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Aim of the study is to assess efficacy of a short course radiation treatment in patients with symptomatic abdominal malignant lesions
the aim of this study is to study the pharmacokinetics and dynamics of nebulized dexmetedomidine in children undergoing major abdominal cancer surgery.
The purpose of this study is to compare the results of combining two anesthetic medications (dexmedetomidine and propofol) in low doses with a standard dose of a single drug that is commonly used to provide sedation/anesthesia for MRI studies in young children (propofol). The drugs used for the MRI scan in this study will be chosen randomly. Half the patients will receive small doses of propofol and dexmedetomidine. The other half will receive propofol administered constantly throughout the scan. Other drugs that may be used include sevoflurane and nitrous oxide at the start of the sedation (for placing an intravenous), lidocaine (to reduce the pain of propofol injection) and glycopyrrolate (to prevent the heart rate from decreasing too low. The investigators will record 5 additional blood pressures and heart rates. If additional medications are required to complete the scan, the investigators will administer whatever is necessary. At the end of the study, the investigators will have an observer record the time it takes for participants to spontaneously open eyes , to be able to drink liquids and/or eat and to behave as before the study. Also, it is very important that the investigators find out from participants about changes in behavior, or if eating or sleeping habits were unusual following completion of the study. For that reason, the investigators will call participants in a day or so following the MRI scan. The investigators expect to recruit 70 children between the ages of 12 and 72 months for the study and hope to have the study completed in December 2018.
Thoracic epidural analgesia (TEA) can be considered the gold standard for postoperative analgesia in major abdominal surgeries, as proved by a lot of number of systematic reviews and meta-analyses have demonstrated that TEA was associated with superior postoperative analgesia, better patients' outcomes, reducing (systemic opiate requirements, ileus and pulmonary complications). The rectus sheath block (RSB) is effective for the surgeries that necessitated midline abdominal incisions as local anesthetics instillation will be within the posterior rectus sheath bilaterally providing intense analgesia for the middle anterior wall from the xiphoid process to the symphysis pubis in adults.
Magnesium sulfate safety profile has been documented by histopathological analysis in experimental studies. magnesium sulfate added to local anesthetics decrease postoperative opioid requirements.
Dexmedetomidine if add to patient controlled epidural analgesia for patients undergoing major abdominal cancer surgery may improve its effects.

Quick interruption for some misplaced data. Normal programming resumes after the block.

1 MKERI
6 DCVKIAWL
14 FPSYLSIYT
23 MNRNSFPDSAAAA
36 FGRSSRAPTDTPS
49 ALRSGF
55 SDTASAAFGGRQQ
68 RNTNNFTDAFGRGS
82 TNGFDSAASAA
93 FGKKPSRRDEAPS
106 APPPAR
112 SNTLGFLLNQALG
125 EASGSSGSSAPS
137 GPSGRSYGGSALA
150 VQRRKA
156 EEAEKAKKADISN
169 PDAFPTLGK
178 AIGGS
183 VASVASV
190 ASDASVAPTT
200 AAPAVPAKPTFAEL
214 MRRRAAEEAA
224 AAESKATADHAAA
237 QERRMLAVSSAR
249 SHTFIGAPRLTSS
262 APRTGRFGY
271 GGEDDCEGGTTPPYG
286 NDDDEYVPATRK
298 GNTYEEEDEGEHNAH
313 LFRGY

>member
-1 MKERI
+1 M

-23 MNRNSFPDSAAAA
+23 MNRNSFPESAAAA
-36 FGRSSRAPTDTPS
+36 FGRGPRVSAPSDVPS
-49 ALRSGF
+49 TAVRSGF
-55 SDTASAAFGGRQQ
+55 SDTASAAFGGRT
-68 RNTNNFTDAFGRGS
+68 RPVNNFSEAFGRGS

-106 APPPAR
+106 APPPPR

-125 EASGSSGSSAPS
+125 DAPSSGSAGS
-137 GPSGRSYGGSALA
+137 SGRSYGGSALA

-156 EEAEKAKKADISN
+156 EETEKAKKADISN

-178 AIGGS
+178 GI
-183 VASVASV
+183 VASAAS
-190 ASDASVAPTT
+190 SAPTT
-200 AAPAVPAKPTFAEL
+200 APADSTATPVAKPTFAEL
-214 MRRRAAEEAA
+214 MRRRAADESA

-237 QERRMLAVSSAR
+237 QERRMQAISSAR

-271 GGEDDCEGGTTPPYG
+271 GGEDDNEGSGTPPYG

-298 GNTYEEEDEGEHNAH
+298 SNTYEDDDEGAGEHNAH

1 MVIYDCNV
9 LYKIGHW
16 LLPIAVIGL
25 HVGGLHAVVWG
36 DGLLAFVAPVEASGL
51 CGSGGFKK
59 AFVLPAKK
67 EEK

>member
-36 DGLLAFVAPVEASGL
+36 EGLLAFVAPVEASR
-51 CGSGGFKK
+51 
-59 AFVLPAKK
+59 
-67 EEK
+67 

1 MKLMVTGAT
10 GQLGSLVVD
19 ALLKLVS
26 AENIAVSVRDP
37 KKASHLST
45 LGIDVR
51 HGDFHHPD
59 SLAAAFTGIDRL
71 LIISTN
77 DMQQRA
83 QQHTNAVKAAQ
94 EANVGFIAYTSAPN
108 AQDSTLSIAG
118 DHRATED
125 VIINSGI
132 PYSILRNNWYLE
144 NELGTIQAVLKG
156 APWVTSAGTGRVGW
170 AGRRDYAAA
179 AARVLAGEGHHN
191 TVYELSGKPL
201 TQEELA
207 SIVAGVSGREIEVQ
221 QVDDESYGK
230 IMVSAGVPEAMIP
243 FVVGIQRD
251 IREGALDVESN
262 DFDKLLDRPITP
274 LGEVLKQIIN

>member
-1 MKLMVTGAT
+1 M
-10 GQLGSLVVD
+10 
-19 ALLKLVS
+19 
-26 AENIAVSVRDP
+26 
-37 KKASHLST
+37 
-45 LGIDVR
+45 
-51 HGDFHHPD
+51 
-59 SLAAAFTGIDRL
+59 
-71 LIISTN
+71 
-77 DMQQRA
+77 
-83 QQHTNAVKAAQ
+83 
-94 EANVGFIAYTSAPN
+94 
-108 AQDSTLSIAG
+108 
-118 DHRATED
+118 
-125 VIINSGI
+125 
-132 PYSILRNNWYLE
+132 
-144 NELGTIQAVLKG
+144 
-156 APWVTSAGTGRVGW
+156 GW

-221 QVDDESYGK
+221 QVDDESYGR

Radiofrequency ablation has been used for treatment of solid neoplasms of the liver, lung, kidney and adrenal. Recently, EUS-guided RFA has become available and the device allows EUS-guided treatment of solid abdominal neoplasms. The procedure has been shown to be feasible in the porcine pancreas and was used to treat small groups of patients that are not suitable for surgery suffering from pancreatic cancers. The aim of the current study is to perform a multi-center prospective study on EUS-guided radiofrequency ablation (RFA) of solid abdominal neoplasms. The hypothesis is that EUS-guided RFA is safe, feasible and effective for treating solid abdominal neoplasms.
Irreversible electroporation (IRE) is a novel non-thermal ablation modality with promise for revolutionizing the treatment for local solid tumors. With the growing demand for alternative and less invasive treatments for localized tumors, the investigators have seen the development and investigation of several tissue ablation modalities, including radiofrequency ablation (RFA), microwave ablation, and cryoablation. Although these modalities have been efficacious, they have some disadvantages owing to their reliance on thermal energy for creating cell death.
Effective postoperative pain control results in decreased cardiac and pulmonary complications, patient satisfaction and early mobilization. A prospective, randomized comparative study was done of analgesic efficacy, opioid requirement and side effects in patients undergoing lower abdominal cancer surgeries. In Study Group Ultrasound guided Transversus Abdominis Plane (TAP) block was given and control Group no TAP block was given. Patient controlled analgesia (PCA) with intravenous morphine was given to both group patients, and total good PCA demands in both the groups was studied.
High-intensity focused ultrasound (HIFU), a recently developed tumor ablation equipment, can be a non-invasive treatment for solid tumors. The principle of HIFU is physically focus the ultrasound point on the biological tissue to form high-intensity ultrasound focus, and kill tumor cells by the thermal effects, mechanical effects and acupuncture effects of the high-intensity ultrasound.